CORVALLIS - The federal $822 billion omnibus spending bill for the 2005 fiscal year that was adopted by the U.S. Senate and House of Representatives this week has important implications for Oregon research, outreach and education.

Included in the appropriations are millions of dollars for ongoing Oregon State University projects, as well as funding for a new initiative targeted for OSU. University President Ed Ray said the appropriations are particularly encouraging because domestic spending in FY 2005 was limited.

"The reason Oregon fared so well is directly attributable to the work of our federal delegation," Ray said. "Sen. Gordon Smith and Rep. Greg Walden were instrumental in helping secure start-up funding for a critical watershed study, Sen. Ron Wyden was vital to the success of many of the special research grants funded by the U.S. Department of Agriculture, and Rep. Darlene Hooley played a key role in increasing the funding for food and nutrition education programs coordinated by the OSU Extension Service, as well as providing strong support for other grants from the USDA.

"These are programs that are important to the people of Oregon," Ray said.

Ray said he was particularly pleased that Oregon's Congressional delegation was able to help maintain level funding for student aid programs.

"Access is a critical issue for Oregon State University students, and federally funded aid programs are absolutely vital to our success," Ray pointed out.

Ray also praised the work of the entire delegation, including Representatives Peter DeFazio, Earl Blumenauer and David Wu, for the $5 million in federal support for the Oregon Nanoscience and Microtechnologies Institute (ONAMI) - part of the Defense budget passed by Congress earlier this year.

OSU officials say Wyden and Smith helped revive several projects that were originally scheduled to have their funding cut in 2005 - many of which involved OSU faculty and staff. They include research on federal grazing lands in Burns, viticulture research in Corvallis, a study of shellfish genetics at OSU's Hatfield Marine Science Center in Newport, support for the Northwest Small Fruits Research Program in Corvallis, and hops research based on campus.

Among the appropriations within the Department of Interior budget is $500,000 for a new watershed study project at the Hinkle Creek drainage in the Umpqua River system east of Sutherlin.

This pilot study will give researchers critical information on managing forested headwater areas using contemporary forest management practices, according to Hal Salwasser, dean of the OSU College of Forestry.

"This new funding gives us the opportunity to evaluate the cumulative effects of forest management at the watershed scale," Salwasser said. "Most available literature on the environmental impacts of roads and harvesting in such watersheds comes from older studies that reflect historic road construction, harvesting and stream protection practices. These practices have changed substantially in the last several years.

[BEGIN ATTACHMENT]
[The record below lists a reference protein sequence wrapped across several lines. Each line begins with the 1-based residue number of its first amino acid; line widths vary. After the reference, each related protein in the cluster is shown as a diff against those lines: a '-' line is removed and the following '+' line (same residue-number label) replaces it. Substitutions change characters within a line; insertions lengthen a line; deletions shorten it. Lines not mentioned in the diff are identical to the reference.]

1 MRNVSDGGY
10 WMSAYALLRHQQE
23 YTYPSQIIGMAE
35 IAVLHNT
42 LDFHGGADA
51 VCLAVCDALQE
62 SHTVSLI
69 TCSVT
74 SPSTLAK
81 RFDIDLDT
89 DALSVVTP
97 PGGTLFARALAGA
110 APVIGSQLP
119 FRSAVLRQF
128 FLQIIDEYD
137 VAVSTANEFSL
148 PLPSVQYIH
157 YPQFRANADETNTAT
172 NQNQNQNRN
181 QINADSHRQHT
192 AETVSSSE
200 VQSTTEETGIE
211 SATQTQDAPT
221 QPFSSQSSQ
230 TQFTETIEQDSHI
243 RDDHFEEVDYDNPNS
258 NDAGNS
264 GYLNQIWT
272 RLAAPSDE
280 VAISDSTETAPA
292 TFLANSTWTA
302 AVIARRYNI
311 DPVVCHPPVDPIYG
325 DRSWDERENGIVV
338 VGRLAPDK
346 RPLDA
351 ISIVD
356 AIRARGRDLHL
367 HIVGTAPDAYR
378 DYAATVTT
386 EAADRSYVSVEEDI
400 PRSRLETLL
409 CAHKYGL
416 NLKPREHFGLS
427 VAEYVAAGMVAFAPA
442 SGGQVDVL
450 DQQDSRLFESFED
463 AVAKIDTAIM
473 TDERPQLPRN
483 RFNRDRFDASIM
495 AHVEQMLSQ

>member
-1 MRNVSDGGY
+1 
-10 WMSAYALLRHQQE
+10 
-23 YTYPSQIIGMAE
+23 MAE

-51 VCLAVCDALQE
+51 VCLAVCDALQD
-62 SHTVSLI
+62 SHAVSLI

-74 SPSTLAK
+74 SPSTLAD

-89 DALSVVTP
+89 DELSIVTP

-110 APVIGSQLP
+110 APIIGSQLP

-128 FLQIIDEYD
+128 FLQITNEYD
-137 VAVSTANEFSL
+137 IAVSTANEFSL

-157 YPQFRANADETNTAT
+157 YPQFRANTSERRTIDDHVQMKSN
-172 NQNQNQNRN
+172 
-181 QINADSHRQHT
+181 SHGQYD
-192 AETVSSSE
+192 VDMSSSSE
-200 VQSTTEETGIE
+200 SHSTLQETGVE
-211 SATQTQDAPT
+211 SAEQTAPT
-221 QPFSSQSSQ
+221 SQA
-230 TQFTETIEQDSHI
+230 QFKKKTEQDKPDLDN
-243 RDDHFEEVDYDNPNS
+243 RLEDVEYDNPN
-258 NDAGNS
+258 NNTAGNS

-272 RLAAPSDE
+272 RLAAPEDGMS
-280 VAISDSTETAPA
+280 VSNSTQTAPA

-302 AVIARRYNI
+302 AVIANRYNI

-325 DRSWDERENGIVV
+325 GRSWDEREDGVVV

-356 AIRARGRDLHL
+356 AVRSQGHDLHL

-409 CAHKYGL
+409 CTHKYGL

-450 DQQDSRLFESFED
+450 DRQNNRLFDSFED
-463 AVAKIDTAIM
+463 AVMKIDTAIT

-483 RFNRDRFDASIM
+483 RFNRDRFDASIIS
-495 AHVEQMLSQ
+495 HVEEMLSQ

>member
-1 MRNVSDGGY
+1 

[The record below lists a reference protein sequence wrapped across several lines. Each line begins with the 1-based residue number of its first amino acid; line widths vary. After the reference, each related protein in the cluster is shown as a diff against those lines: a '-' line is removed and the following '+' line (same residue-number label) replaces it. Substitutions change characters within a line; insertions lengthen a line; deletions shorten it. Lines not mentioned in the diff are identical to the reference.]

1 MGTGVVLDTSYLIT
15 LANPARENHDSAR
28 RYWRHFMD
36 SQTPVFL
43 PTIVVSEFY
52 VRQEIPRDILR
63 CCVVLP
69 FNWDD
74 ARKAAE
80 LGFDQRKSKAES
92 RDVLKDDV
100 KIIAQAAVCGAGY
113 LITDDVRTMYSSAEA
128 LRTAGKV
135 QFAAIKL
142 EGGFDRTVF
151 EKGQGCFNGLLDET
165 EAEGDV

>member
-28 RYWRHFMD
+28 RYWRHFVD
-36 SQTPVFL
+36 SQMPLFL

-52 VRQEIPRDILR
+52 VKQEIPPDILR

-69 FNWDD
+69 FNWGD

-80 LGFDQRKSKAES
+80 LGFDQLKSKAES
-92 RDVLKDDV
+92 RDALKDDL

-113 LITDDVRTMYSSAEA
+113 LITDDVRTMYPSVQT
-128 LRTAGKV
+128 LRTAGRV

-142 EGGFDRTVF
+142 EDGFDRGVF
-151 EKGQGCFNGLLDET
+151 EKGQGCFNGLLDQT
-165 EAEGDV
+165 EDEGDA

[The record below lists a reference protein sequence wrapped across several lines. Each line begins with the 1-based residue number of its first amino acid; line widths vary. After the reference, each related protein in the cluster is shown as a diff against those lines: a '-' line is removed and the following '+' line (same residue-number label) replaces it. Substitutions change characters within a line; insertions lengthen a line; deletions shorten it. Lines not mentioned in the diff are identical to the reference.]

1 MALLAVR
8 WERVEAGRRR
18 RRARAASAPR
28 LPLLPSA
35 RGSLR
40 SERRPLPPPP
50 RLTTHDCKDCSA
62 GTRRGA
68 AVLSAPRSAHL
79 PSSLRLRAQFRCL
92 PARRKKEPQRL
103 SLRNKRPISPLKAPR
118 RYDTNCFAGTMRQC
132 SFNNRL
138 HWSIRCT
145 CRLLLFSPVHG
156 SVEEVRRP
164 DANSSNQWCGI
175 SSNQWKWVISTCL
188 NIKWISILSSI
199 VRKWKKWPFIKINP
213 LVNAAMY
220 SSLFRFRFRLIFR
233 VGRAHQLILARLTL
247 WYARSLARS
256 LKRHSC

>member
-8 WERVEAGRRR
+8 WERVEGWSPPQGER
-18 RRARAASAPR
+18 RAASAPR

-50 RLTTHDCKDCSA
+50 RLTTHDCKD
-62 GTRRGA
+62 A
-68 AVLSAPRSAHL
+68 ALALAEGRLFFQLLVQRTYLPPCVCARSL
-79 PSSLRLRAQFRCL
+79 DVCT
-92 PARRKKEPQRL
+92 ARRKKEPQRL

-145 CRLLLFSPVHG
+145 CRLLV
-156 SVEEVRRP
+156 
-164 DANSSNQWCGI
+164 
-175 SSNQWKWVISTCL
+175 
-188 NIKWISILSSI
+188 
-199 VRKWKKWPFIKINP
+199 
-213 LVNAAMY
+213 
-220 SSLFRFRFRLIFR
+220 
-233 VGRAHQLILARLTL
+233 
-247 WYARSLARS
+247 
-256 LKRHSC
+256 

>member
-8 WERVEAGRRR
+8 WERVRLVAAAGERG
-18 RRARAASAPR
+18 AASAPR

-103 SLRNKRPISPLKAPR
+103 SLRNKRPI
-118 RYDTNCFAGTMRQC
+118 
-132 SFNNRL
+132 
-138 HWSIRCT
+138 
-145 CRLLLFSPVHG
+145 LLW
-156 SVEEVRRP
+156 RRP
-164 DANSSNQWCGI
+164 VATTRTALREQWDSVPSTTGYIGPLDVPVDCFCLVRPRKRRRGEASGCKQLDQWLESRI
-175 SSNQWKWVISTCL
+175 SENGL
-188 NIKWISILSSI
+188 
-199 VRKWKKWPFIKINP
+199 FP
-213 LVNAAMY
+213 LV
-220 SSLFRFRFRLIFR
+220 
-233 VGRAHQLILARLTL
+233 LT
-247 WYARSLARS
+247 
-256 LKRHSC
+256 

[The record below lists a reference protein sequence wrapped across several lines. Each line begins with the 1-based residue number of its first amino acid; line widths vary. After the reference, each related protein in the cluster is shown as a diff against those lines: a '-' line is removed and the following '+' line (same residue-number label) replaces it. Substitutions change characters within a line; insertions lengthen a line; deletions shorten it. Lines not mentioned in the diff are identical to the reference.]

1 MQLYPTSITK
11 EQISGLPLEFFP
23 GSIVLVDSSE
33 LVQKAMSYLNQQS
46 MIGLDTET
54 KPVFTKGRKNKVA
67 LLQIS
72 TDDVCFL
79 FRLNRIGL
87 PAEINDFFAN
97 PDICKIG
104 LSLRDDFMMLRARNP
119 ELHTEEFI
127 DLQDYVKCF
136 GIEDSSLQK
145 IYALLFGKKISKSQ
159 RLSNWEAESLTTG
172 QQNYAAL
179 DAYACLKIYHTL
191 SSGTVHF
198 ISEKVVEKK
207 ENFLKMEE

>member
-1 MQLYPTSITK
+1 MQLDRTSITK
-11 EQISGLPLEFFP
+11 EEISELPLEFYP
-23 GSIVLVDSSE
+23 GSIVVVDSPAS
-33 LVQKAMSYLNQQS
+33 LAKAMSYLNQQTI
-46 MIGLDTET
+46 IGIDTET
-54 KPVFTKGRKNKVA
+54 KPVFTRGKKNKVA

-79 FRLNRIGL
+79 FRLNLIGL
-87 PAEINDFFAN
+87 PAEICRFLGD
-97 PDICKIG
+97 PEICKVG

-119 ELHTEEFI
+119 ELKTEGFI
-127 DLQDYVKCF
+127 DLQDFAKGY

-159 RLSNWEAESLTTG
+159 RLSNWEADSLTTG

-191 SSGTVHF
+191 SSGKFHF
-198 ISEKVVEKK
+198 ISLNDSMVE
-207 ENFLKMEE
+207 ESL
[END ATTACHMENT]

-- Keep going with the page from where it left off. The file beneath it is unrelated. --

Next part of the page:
"The information generated from this new study will be invaluable as an aid in policy-making decisions regulating forest management," he added.

Salwasser said the Hinkle Creek site has been a source for outreach education - drawing school children, scientists, government officials and the public - and those activities will grow with the new funding.

A number of OSU projects were funded within the agricultural portion of the omnibus bill. These include:

  • $6.285 million for wood utilization research that is a cooperative project among nine states - Oregon, Mississippi, North Carolina, Minnesota, Maine, Michigan, Idaho, Tennessee and Alaska; 
  • $1.4 million for research on new potato varieties conducted by many states, including Oregon, Washington, Idaho, Maine, Michigan and others;
  • $688,000 for a barley gene mapping project;
  • $645,000 for Solutions to Environmental and Economic Problems (STEEP) III project, conducted in Oregon, Washington and Idaho;
  • $454,000 for research on grass seed cropping systems for sustainable agriculture in Oregon, Washington and Idaho;
  • $425,000 for research on small fruit varieties associated with the Small Fruit Center for the states of Oregon, Washington and Idaho;
  • $356,000 for multi-commodity agricultural marketing research to be directed by OSU at the Food Innovation Center in Portland;
  • $351,000 for research at the National Laboratory for Molluscan Broodstock at OSU's Hatfield Marine Science Center in Newport;
  • $262,000 for the university's meadowfoam research project.

Thayne Dutson, dean of OSU's College of Agricultural Sciences, said the federal appropriations not only leverage other public and private support, they provide an enormous boost to the global competitiveness of Oregon commodity groups.

"The value of these research funds to the food and agricultural industry in Oregon cannot be overstated," Dutson said. "The same goes for the wood products and forest industries. These projects help keep Oregon viable in the global market - one step ahead of the competition - and they help us meet environmental regulations."

Liz LaPolt, OSU associate director for federal relations, said the university also would benefit from increased funding for the National Research Initiative - up $16 million nationally to a total of $181 million - and the expansion of the Expanded Foods and Nutrition Education Program, up $6 million to a total of more than $58.9 million.

"Darlene Hooley took a keen interest in EFNEP and very much supported the increase in funding," LaPolt said. "Oregon has developed a reputation as a state in which hunger is a problem and delivering effective outreach and education programs - in part through OSU Extension - is important in turning that situation around."